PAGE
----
OASIS Mailing List ArchivesView the OASIS mailing list archive below
or browse/search using MarkMail.


Help: OASIS Mailing Lists Help | MarkMail Help

[Date Prev] | [Thread Prev] | [Thread Next] | [Date Next] -- [Date Index] | [Thread Index]
SGML complexity (was: RE: [xml-dev] Re: Recognizing...)

--- Len Bullard <cbullard@hiwaay.net> wrote:

> So the complaint is that SGML has a lot of features
> and buying a
> fully-conforming system is expensive?  I can't
> quarrel with that.  SGML
> systems were expensive and that was the real barrier
> to its adoption, not
> its complexity.  Does anyone really believe anymore
> that it was too complex
> or merely too complex for a Desperate Perl Hacker?

There is another side to the complexity, beyond the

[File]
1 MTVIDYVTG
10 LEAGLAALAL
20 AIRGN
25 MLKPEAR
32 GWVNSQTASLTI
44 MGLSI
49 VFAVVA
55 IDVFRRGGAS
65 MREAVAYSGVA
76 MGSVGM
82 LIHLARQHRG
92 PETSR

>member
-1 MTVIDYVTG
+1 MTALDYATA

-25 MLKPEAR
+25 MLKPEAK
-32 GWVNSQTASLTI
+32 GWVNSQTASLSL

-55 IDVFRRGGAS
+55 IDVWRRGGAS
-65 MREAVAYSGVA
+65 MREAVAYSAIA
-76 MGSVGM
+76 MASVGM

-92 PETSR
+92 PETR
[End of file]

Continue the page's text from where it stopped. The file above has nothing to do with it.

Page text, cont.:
question whether it's too complex to use. I don't
doubt that many DPHs (heck, perhaps even PHBs) would
be able to use SGML, as in manually write and debug
content marked up with it. Just like people write c++
code, despite complexity of the language.
But what I do doubt is that many developers would be
able to develop systems to process it. Like someone
already said it, writing an XML parser  is a
non-trivial task -- writing an SGML parser is a
10-year-backed-up-by-IBM kinda project, and ditto for
processing systems that make use of the features.
If I had to choose between task of writing an SGML
processor, or C++ compiler, I wouldn't know which one
would be less work.

Considering complexity of a processing system that
allows using the full power of SGML (which in the end
might give more power to the user), it's no wonder
systems were expensive. So thus perhaps SGML just
didn't and wouldn't offer that much more, to justify
the extra overhead all around?

Sometimes less is more,

-+ Tatu +-

Do You Yahoo!?
Tired of spam?  Yahoo! Mail has the best spam protection around 

[Date Prev] | [Thread Prev] | [Thread Next] | [Date Next] -- [Date Index] | [Thread Index]

News | XML in Industry | Calendar | XML Registry
Marketplace | Resources | MyXML.org | Sponsors | Privacy Statement

Copyright 1993-2007 XML.org. This site is hosted by OASIS